We are pleased to announce the winners of the second annual St. Jerome’s University HeForShe Gender Equity Essay Contest.
As previously reported, we established the St. Jerome's University #HeforShe Gender Equity Essay Contest in the 2015-2016 academic year, and we have continued this initiative into the 2016-2017 academic year. Please find the details here: https://www.sju.ca/news/st-jerome%E2%80%99s-heforshe-gender-equity-essay-contest
The contest was open to all SJU-registered students in any year or discipline as well as all UW students enrolled in SJU courses in any year or discipline.
The adjudication committee (Zack MacDonald and Chad Wriglesworth) received a number of excellent submissions. The committee has announced the following winners and supplied a blurb about each essay:
Na Hyun (Jona) Cho
Equality Through Shared Responsibility in The Canterbury Tales
(Course: Norm Klassen, ENGL310A, Winter 2017)
4B, UW, Honours Arts
"The author of this essay claims that Geoffrey Chaucer’s The Canterbury Tales is concerned with relationships between gender and equality, particularly as these matters get played out through the codes and practices of medieval storytelling. Through close analysis of Chaucer’s writing and selective use of key theoretical sources, the author of this essay subtly invites us to reconsider our assumptions about Chaucer’s writing, as well as our own societal expectations regarding equality. This essay convincingly asserts that equality does not come through an individual’s will or speech alone, but through a commitment to dialogue that is creative and tuned to the importance of shared societal participation, so that, as the author states, “everyone has a voice.” "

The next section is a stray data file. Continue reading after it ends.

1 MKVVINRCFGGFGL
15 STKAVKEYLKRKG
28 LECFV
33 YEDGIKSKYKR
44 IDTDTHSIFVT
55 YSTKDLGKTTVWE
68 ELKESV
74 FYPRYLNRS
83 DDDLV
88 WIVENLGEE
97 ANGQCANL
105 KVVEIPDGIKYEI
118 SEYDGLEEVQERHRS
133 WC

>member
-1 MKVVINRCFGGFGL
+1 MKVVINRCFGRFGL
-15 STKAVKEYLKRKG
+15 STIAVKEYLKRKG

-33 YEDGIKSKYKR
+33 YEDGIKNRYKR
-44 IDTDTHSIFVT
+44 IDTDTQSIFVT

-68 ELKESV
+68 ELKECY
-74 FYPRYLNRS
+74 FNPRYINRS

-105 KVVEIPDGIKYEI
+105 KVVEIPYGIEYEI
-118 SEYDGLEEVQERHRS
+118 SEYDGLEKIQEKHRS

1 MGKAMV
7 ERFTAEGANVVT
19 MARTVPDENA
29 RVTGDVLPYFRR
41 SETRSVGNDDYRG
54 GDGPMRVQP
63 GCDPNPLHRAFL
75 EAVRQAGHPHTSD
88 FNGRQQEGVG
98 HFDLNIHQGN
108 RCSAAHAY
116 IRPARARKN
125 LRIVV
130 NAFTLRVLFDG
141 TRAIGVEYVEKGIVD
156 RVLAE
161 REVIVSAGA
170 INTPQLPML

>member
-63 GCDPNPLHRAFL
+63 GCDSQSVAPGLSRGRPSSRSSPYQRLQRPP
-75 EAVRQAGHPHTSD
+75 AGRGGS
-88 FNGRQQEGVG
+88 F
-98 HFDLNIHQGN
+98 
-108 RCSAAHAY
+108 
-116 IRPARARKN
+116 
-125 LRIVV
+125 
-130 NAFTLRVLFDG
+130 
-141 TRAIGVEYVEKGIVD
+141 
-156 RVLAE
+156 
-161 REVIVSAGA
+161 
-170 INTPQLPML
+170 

Celebrating the Rebels: Examining Representations of Women in Romeo and Juliet and Much Ado About Nothing
(Course: Alysia Kolentsis, ENGL362, Fall 2016)
3B, SJU Arts
"The author of this essay provides a comparative analysis of Romeo and Juliet and Much Ado About Nothing, two well-known plays by William Shakespeare. The author claims that throughout both plays, “Shakespeare’s rebellious female protagonists—Juliet and Beatrice—are presented in a more favourable fashion than their counterparts—Lady Capulet and Hero—who are ultimately punished despite their obedience.” The author of the essay uses research and close analysis of both plays to trace how other characters engage with figures typically thought of as traditional or rebellious. Ultimately, the author of the essay asserts that Shakespeare’s empathy with the rebellious female characters shows that he was re-inscribing the boundaries of societal expectations pertaining to gender. "